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Pope in Syria peace appeal at start of Mideast tour

Pope Francis made what he called a "heartfelt appeal" for peace in war-torn Syria as he began a three-day pilgrimage to the Middle East.

AMMAN: Pope Francis made what he called a "heartfelt appeal" on Saturday for peace in war-torn Syria as he began a three-day pilgrimage to the Middle East.

Speaking to hundreds of Syrian refugees along the Jordan River, the Pope called for an end to the civil war which has cost more than 160,000 lives, urging "all parties to abandon the attempt to resolve issues by the use of arms and return to negotiations".

Jordan is the first stop on Francis's "pilgrimage of prayer" which continues Sunday in the Palestinian territories and Israel.

His landmark maiden visit to the Holy Land is chiefly aimed at boosting ties with Muslims and Jews, as well as seeking closer unity with Orthodox Christian leaders.

As he walked off the plane onto a red carpet at Amman airport, his white robes flapping in the hot desert wind, he was greeted by officials and two children dressed in traditional costume who handed him bouquets of irises, the national flower of Jordan.

After being greeted by King Abdullah II, Francis received a raucous public welcome from 40,000 pilgrims as he arrived to celebrate a mass at Amman's main international stadium, the biggest gathering of his trip.

Entering the stadium in an open-topped white jeep, he smiled and waved enthusiastically at the crowds, his white skullcap flying off in the breeze.

Babies and toddlers were passed through the crowd to be held by him for a moment and blessed, as thousands of balloons were released into the air.

"Peace is not something which can be bought, it is a gift to be sought patiently and to be crafted through the actions, great and small, of our everyday lives," he told the crowd packed into a sea of blue and red chairs on a sweltering May afternoon.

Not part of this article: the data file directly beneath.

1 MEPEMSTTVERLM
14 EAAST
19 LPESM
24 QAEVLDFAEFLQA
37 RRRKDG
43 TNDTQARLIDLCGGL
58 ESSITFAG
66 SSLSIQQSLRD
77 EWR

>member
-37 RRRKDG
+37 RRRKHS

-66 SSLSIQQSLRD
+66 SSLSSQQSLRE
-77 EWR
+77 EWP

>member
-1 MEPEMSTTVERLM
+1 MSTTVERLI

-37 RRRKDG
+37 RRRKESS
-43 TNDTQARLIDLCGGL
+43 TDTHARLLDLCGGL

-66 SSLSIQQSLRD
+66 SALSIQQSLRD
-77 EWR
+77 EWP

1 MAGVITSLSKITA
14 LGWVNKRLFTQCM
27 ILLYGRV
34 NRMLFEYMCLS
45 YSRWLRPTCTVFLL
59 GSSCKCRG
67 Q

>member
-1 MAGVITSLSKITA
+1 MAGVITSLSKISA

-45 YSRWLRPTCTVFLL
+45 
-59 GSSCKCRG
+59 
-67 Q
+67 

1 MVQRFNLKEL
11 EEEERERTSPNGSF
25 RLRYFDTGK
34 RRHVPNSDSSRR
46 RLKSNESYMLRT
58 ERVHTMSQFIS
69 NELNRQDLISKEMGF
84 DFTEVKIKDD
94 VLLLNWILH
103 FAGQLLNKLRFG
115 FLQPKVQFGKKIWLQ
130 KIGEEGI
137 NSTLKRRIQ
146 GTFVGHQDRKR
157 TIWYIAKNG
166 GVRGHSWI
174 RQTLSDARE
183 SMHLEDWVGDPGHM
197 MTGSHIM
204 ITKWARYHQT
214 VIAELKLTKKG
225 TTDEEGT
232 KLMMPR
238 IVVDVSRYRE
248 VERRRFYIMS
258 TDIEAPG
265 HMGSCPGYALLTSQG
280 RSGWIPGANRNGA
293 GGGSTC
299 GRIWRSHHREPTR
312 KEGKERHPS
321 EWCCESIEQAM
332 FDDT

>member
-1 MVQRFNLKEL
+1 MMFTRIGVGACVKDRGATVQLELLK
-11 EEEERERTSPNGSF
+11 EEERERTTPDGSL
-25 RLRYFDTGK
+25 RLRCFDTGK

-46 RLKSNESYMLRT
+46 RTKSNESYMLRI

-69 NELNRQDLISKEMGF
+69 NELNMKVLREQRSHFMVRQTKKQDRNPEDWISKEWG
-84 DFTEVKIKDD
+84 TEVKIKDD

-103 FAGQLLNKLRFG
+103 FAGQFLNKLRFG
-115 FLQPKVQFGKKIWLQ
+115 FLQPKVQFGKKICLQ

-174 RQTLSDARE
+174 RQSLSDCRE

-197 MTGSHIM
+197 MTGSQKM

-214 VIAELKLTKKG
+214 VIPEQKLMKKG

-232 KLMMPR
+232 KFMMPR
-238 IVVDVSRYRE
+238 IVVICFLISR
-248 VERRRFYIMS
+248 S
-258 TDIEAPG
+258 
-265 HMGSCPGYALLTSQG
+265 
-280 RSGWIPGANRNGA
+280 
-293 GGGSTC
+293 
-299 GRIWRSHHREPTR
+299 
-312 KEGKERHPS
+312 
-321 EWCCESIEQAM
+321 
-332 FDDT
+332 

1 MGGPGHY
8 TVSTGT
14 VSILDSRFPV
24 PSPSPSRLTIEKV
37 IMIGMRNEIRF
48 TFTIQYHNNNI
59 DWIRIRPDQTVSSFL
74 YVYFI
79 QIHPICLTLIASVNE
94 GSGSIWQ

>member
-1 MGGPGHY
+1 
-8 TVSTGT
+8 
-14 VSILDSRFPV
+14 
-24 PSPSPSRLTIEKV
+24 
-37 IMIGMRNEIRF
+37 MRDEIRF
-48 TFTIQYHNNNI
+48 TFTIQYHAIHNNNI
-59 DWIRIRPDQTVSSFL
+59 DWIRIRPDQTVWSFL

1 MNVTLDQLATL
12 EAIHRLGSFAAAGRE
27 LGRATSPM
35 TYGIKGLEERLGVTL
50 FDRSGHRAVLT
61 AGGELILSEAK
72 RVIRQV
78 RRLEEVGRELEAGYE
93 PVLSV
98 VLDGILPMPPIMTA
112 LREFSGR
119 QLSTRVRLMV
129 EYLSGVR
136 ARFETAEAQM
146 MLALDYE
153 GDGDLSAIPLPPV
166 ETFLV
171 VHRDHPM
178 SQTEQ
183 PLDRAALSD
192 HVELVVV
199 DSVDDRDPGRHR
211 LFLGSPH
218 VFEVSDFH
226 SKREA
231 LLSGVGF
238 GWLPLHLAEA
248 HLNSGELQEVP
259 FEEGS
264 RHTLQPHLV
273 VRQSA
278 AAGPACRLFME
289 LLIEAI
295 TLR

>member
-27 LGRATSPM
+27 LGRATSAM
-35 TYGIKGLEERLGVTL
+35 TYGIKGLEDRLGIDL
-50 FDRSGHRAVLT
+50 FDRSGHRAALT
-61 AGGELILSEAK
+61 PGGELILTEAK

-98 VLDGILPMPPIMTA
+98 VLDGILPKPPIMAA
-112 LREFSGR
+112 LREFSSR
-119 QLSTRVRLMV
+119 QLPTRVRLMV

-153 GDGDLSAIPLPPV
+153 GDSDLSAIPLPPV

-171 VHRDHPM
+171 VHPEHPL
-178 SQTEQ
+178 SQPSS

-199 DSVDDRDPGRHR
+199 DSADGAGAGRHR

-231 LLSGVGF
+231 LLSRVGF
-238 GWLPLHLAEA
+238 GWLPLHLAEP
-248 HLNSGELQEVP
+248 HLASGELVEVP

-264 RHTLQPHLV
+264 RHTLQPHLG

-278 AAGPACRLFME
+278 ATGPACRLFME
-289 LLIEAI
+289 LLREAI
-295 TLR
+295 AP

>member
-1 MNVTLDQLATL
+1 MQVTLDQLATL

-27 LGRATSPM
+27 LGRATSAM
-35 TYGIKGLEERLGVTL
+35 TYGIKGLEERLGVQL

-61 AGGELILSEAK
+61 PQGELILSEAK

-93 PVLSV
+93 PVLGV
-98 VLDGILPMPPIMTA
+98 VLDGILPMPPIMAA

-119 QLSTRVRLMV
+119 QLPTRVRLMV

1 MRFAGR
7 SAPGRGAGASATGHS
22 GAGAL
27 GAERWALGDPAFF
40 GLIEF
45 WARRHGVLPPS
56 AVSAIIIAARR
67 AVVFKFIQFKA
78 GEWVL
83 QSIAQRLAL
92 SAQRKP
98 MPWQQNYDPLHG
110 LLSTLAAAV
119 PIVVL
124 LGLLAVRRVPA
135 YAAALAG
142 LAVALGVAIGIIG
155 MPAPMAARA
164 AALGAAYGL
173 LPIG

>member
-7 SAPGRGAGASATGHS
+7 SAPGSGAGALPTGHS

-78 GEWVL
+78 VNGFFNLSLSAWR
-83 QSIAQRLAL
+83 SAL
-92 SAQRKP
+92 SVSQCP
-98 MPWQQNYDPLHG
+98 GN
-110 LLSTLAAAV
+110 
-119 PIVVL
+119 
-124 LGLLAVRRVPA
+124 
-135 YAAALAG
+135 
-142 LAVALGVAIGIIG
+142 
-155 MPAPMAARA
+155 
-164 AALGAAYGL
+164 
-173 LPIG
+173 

The 77-year-old pontiff called on the world to help Jordan deal with its "humanitarian emergency" caused by a massive influx of 600,000 refugees from neighbouring Syria.

Speaking at the royal palace, the pontiff also called for a "just solution to the Israeli-Palestinian conflict," after US-brokered peace talks collapsed last month.

Abdullah himself drove the pontiff a couple of kilometres in a golf cart to the reputed site of Jesus's baptism on the River Jordan, chatting avidly to Francis who was squeezed in besides him, in another sign of the pontiff's famed informality.

At two different sites along the riverbank, Francis stood for a few minutes in silent prayer, his head bowed, before being driven on to meet and pray with 600 Syrian and Iraqi refugees, who told him of their suffering.

Earlier, he called for religious freedom to be upheld throughout a region ravaged by war and bloodshed.

"Religious freedom is, in fact, a fundamental human right and I cannot fail to express my hope that it will be upheld throughout the Middle East and the entire world," he said.

In an unscripted message at the end of his speech alongside the Jordan River, Francis railed against those fuelling conflict in the region, saying he would "convert the violent, those who have designs for war, those who manufacture and sell weapons."

Ahead of his arrival in a region marked by political and religious division, the Argentine Pope said he felt like the biblical prophet Daniel heading to the lions' den.

"I feel like Daniel, but now I know that the lions don't bite," he told reporters travelling with him on his plane.

At the stadium mass, he revelled in the raucous greeting of pilgrims as he toured the crowd in his open-topped vehicle, reaching out to grasp hands as people pressed around his slowly-moving jeep on all sides, prompting scuffles with the security detail jogging alongside.

"This Pope is special," said 77-year-old Sister Rachel, highlighting his dedication to the downtrodden.

"He only wants to see the poor and the diseased. He is the protector of the helpless."

Early on Sunday, the Pope will take a short helicopter flight across the River Jordan to Bethlehem, the birthplace of Jesus in the southern West Bank.

There he will hold a mass for around 10,000 pilgrims in Manger Square and begin his two-day tour of the Palestinian territories and Israel.

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